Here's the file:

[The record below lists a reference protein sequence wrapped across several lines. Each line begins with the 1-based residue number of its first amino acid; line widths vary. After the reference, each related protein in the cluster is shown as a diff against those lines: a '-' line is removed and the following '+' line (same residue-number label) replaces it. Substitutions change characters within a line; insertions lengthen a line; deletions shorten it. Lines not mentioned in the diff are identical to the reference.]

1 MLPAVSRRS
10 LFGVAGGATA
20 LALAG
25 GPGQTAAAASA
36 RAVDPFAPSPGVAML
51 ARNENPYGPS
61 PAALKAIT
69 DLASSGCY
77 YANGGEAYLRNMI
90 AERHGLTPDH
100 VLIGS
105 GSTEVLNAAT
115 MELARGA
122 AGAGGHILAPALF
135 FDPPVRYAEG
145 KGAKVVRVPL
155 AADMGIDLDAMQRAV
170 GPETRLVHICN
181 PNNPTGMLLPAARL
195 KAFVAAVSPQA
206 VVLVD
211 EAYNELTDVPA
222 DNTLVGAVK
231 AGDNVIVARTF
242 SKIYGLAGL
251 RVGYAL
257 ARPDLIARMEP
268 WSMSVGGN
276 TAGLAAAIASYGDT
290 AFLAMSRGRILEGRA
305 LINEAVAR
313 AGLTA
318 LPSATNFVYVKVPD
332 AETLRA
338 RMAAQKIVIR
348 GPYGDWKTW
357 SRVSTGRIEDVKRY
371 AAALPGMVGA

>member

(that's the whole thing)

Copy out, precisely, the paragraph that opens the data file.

[The record below lists a reference protein sequence wrapped across several lines. Each line begins with the 1-based residue number of its first amino acid; line widths vary. After the reference, each related protein in the cluster is shown as a diff against those lines: a '-' line is removed and the following '+' line (same residue-number label) replaces it. Substitutions change characters within a line; insertions lengthen a line; deletions shorten it. Lines not mentioned in the diff are identical to the reference.]